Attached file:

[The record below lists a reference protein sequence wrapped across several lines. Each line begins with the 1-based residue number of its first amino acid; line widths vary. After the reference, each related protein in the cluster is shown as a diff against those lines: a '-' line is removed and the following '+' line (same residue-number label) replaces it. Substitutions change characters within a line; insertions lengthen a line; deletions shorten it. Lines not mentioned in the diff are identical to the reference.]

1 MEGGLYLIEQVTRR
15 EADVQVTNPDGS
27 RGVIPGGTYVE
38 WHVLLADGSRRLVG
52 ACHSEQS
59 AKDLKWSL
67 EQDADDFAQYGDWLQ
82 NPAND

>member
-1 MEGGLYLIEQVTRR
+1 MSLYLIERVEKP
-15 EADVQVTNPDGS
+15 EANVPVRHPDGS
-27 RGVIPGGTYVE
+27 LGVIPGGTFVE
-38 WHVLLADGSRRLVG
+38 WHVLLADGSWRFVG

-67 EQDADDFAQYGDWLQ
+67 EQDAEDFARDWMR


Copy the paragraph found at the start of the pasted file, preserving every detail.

[The record below lists a reference protein sequence wrapped across several lines. Each line begins with the 1-based residue number of its first amino acid; line widths vary. After the reference, each related protein in the cluster is shown as a diff against those lines: a '-' line is removed and the following '+' line (same residue-number label) replaces it. Substitutions change characters within a line; insertions lengthen a line; deletions shorten it. Lines not mentioned in the diff are identical to the reference.]